Income alone doesn't mean financial success, especially if emotional investing is clouding your judgment.
A recent book, Mind Over Money: Overcoming the Money Disorders That Threaten Our Financial Health, (New York: Crown Publishing Group) addresses this question in a way that is meaningful for medical professionals. Written by the father-and-son team of Ted Klontz, PhD, and Brad Klontz, PsyD, CSAC, the book features considerable research and includes both clinical and personal insights, as well as a detailed bibliography.
The authors' premise is simple: Financial issues are clouded by psychology. They cite American Psychological Association surveys showing that Americans rate money as life's number one stressor-higher than work, health, or children. Some research suggests that money disorders may be more prevalent than anxiety or depression.
In response, the Klontzes identify 12 common disorders associated with money and wealth. The disorders fall into three broad categories: Money worship, money-avoidance, and relational disorders. Many of the specific disorders, such as hoarding, dependency, enabling, denial, and rejection, will be familiar to physicians, either in their own lives or among their patients. Here are some examples:
The symptoms are easy to spot. They include constant financial anxiety or despair, a lack of family savings or excessive debt, multiple bankruptcies or defaults on loans, and financial conflicts with family or friends. Again, it's not an occasional bout with these issues, but long-term, recurring, and unresolved problems that signal a disorder.
All of us exhibit some of these behaviors some of the time. Everyone occasionally helps family members or keeps a collection of silver spoons in the kitchen. Those behaviors don't rise to the level of genuine disorder until they sabotage other family finances.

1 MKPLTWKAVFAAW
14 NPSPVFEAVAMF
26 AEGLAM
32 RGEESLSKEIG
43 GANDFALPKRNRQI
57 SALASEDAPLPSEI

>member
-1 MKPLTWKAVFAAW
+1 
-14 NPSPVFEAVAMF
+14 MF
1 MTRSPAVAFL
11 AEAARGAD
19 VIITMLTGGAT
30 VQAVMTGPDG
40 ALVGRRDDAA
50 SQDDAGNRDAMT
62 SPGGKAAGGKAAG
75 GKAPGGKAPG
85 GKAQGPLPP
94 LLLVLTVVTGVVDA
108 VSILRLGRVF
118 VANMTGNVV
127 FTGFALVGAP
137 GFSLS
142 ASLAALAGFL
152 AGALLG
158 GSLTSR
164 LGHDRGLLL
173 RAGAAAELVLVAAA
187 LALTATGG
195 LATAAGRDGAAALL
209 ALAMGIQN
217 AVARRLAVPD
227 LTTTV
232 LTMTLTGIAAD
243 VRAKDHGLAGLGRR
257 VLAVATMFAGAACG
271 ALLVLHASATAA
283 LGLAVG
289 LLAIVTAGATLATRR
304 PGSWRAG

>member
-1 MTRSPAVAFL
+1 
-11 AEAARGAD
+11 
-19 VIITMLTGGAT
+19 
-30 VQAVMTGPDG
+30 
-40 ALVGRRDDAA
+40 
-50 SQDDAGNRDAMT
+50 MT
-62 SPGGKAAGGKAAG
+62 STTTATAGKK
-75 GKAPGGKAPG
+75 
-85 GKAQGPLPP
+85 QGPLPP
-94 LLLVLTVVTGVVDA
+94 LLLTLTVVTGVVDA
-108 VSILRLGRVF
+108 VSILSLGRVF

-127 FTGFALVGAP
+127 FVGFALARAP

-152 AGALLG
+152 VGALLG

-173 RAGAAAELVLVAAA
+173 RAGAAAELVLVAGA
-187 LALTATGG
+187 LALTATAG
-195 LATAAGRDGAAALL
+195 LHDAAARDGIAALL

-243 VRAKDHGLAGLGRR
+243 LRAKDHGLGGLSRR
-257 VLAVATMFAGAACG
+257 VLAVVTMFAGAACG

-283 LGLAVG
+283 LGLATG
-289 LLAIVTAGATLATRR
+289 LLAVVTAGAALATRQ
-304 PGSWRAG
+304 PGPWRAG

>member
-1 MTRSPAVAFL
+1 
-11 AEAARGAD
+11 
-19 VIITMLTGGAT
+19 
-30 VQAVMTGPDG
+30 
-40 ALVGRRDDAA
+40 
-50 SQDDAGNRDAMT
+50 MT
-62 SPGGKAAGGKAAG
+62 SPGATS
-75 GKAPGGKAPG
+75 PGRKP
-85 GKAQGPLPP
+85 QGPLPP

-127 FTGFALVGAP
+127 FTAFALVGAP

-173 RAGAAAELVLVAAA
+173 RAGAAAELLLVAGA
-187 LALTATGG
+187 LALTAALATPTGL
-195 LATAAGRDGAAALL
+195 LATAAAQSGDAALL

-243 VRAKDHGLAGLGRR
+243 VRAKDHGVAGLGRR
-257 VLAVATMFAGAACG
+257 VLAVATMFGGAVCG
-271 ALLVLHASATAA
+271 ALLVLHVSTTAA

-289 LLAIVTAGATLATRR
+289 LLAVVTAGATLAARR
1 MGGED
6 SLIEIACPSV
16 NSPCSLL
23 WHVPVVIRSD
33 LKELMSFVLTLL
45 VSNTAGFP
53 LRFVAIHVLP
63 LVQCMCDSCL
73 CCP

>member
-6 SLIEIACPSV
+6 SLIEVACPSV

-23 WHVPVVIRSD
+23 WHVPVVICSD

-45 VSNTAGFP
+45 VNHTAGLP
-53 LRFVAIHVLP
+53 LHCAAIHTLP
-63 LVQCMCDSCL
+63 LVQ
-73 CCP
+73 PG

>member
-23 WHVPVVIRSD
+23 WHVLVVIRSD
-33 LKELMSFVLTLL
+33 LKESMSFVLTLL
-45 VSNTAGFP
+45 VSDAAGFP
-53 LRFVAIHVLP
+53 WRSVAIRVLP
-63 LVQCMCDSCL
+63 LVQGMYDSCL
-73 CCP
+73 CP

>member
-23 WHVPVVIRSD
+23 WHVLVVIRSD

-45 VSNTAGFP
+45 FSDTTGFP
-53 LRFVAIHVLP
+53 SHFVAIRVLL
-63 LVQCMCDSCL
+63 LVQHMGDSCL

The daunting challenge with any disorder is a pattern of continuing behavior. Without intervention-either personal or clinical-destructive patterns such as these rarely stop on their own. It's that over-and-over-again cycle that wreaks havoc.
Fortunately, exercises and other techniques are available to address problem areas. Obviously, dramatic cases might require clinical intervention, but some forms of self-treatment can be effective as well. A growing number of financial and mental health professionals train or research in this field. The Financial Therapy Association ( http://www.financialtherapyassociation.org) and the Financial Therapy Journal offer leading-edge research and knowledge.
It's important to know that a healthy emotional and psychological relationship with money is critical to doctors and their families and an important component of overall wellness.
The author is principal/chief executive officer of Family Investment Center, an investment advisery firm in St. Joseph, Missouri. The ideas expressed in this column are his alone and do not represent the views of Medical Economics. If you have a comment or a topic you would like to see covered here, please e-mail firstname.lastname@example.orgAlso engage at http://www.twitter.com/MedEconomics and http://www.facebook.com/MedicalEconomics.